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Is there a crossover that also considers that every index in the vector also influences the cost function?

I have two vectors $v_1=[A_1, A_2, A_3, A_4, A_5]$ and $v_2=[A_5, A_3, A_2, A_1, A_4]$.

The fitness function considers the index where an element is located. So, basically, every vector represents a matching solution. Using a recombination method would deliver a new combination, but it won't be close to the previous solution, nor would they consider what makes the parents better than the other solution.

In TSP, the indices don't really matter on the sequence of cities.

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  • $\begingroup$ Firstly, Do you mean close in the solution space or close in the objective space? Secondly, CMIIW I don't think what you're looking for is recombination operators, because they are not meant to consider how to generate offspring that is better than the parents. You might want to incorporate improvement operator or local search as a replacement for mutation operator after the recombination is done that fulfill your goals (repair the offspring so that it's better than the parents, or close to the parents) $\endgroup$
    – Sanyou
    Sep 2 at 11:16
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    $\begingroup$ I am sure I have seen at least one smart genome design that allows recombination and mutation to be effective in GAs for combinatorial optimisation. And there are papers on this issue if searched. I may be able to ansewer later $\endgroup$ Sep 2 at 12:36
  • $\begingroup$ you are right, just a brief googling produced several results, at least for continuous solution representation, might need better key words for discrete problem. I might have ignorantly persisted on my old GA comprehension in which offspring is only evaluated after mutation, and improvement is done after that e.g. with local search and on the Elitist generation update. Btw please excuse my shameless request, @NeilSlater if you have another spare time can you please take a look at my question on how to represent terminating action on RL? I've seen you answer similar question on crossvalidated $\endgroup$
    – Sanyou
    Sep 2 at 13:07
  • $\begingroup$ @Sanyou I mean rather that the children should reflect the properties of the parents. As far as I know, the intention of selecting best solutions and apply a crossover is to produce a better solution. But my Problem is that swapping the subelements of the parent would assing different indices to the elements. But the place of the solution in the solution vector is important. $\endgroup$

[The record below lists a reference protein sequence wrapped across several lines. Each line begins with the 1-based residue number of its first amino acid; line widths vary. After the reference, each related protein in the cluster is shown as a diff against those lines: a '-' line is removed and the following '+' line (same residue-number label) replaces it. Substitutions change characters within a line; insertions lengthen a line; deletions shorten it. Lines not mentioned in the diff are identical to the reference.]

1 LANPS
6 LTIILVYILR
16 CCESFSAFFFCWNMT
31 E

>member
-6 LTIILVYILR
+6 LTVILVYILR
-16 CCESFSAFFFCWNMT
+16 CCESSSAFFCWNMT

– MrPlanck
    Sep 2 at 16:37
  • $\begingroup$ Well, if I may ask you to put all aside first and advise some formatting so the problem is clearer? You can mention the problem you are solving with GA first instead of just mentioning a fun fact of TSP at the very end. It's not clear whether you are solving TSP or other similar problem. Secondly, you still did not clearly explain what this closeness between parent and offspring solution that you're aiming is (properties)? is it in the objective or solution space? How will you perhaps quantify this closeness after the offspring is generated? An example of fitness calculation is helpful too. $\endgroup$
    – Sanyou
    Sep 4 at 11:07
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Really you're entering the world in which you probably want to develop genetic operators that have meaning in your domain. You mention TSP, and correctly point out that the absolute position within the chromosome doesn't matter. There are other permutation problems where this isn't true. The Quadratic Assignment Problem (QAP) is one example. Like TSP, QAP solutions are represented as permutations of integers, and there are plenty of known recombination operators that work on permutations. But you need different operators for these cases. What works well for TSP won't be very good for QAP, and vice versa.

For reference, a good place to start might be the Cycle Crossover (CX) operator. It's defined on permutations, and basically works by looking for "cycles" -- subsets of the indices where the two parents share the same values. For example, if you have parents

P1=<2 3 7 1 4 6 5 8> 
P2=<4 1 2 6 8 5 3 7>

there's a cycle at the index set {0, 2, 4, 7}. Both parents contain the same four values at those positions in the string -- 2, 7, 4, and 8. You could create two new offspring by exchanging the values at those positions, yielding

C1=<4 3 2 1 8 6 5 7> 
C2=<2 1 7 6 4 5 3 8>

This gives me two children, both of whom have the property that they inherited information from their parents related to the absolute position of each value in the string.

That may or may not be exactly what you need for your problem. Maybe you don't have true permutations, or maybe something about that operator doesn't work well with your particular problem. The main point is that you need to build operators with intent. The idea has been called "respectful recombination". Understanding what's important in your representation and devising operators that try to respect that property as they pass down information is the name of the game.

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  • $\begingroup$ Thank you, I know the Cycle Crossover. I didn't think of it as a crossover method for solution vektors where indices play a role. But I can think of it as a solution where maybe the mutation is already included. $\endgroup$
    – MrPlanck
    Sep 2 at 19:14

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